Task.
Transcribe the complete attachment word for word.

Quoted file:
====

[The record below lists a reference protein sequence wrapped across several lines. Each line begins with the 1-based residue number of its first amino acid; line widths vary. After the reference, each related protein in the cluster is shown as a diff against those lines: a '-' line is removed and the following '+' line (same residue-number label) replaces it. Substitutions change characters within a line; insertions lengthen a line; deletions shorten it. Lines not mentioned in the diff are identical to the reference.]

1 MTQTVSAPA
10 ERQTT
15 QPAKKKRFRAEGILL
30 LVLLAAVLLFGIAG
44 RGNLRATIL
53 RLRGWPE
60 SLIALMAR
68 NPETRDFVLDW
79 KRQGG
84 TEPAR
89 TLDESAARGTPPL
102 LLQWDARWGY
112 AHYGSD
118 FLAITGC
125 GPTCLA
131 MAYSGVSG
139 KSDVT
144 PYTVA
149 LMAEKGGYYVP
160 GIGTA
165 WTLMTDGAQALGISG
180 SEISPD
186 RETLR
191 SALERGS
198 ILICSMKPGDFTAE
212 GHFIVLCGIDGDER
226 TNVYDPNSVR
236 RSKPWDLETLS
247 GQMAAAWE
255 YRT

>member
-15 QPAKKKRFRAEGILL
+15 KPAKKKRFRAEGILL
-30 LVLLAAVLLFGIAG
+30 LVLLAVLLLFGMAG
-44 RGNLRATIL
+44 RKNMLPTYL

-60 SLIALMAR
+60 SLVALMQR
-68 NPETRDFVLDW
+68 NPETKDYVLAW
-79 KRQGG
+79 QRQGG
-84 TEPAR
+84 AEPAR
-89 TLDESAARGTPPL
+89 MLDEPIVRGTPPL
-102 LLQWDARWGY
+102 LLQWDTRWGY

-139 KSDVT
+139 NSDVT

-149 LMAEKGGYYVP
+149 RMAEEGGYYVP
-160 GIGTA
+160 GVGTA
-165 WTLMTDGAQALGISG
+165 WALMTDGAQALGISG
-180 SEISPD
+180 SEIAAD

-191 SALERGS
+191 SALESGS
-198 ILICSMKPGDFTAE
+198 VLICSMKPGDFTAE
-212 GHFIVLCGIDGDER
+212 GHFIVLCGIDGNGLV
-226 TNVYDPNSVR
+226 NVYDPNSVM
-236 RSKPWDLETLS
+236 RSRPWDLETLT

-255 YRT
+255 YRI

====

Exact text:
[The record below lists a reference protein sequence wrapped across several lines. Each line begins with the 1-based residue number of its first amino acid; line widths vary. After the reference, each related protein in the cluster is shown as a diff against those lines: a '-' line is removed and the following '+' line (same residue-number label) replaces it. Substitutions change characters within a line; insertions lengthen a line; deletions shorten it. Lines not mentioned in the diff are identical to the reference.]

1 MTQTVSAPA
10 ERQTT
15 QPAKKKRFRAEGILL
30 LVLLAAVLLFGIAG
44 RGNLRATIL
53 RLRGWPE
60 SLIALMAR
68 NPETRDFVLDW
79 KRQGG
84 TEPAR
89 TLDESAARGTPPL
102 LLQWDARWGY
112 AHYGSD
118 FLAITGC
125 GPTCLA
131 MAYSGVSG
139 KSDVT
144 PYTVA
149 LMAEKGGYYVP
160 GIGTA
165 WTLMTDGAQALGISG
180 SEISPD
186 RETLR
191 SALERGS
198 ILICSMKPGDFTAE
212 GHFIVLCGIDGDER
226 TNVYDPNSVR
236 RSKPWDLETLS
247 GQMAAAWE
255 YRT

>member
-15 QPAKKKRFRAEGILL
+15 KPAKKKRFRAEGILL
-30 LVLLAAVLLFGIAG
+30 LVLLAVLLLFGMAG
-44 RGNLRATIL
+44 RKNMLPTYL

-60 SLIALMAR
+60 SLVALMQR
-68 NPETRDFVLDW
+68 NPETKDYVLAW
-79 KRQGG
+79 QRQGG
-84 TEPAR
+84 AEPAR
-89 TLDESAARGTPPL
+89 MLDEPIVRGTPPL
-102 LLQWDARWGY
+102 LLQWDTRWGY

-139 KSDVT
+139 NSDVT

-149 LMAEKGGYYVP
+149 RMAEEGGYYVP
-160 GIGTA
+160 GVGTA
-165 WTLMTDGAQALGISG
+165 WALMTDGAQALGISG
-180 SEISPD
+180 SEIAAD

-191 SALERGS
+191 SALESGS
-198 ILICSMKPGDFTAE
+198 VLICSMKPGDFTAE
-212 GHFIVLCGIDGDER
+212 GHFIVLCGIDGNGLV
-226 TNVYDPNSVR
+226 NVYDPNSVM
-236 RSKPWDLETLS
+236 RSRPWDLETLT

-255 YRT
+255 YRI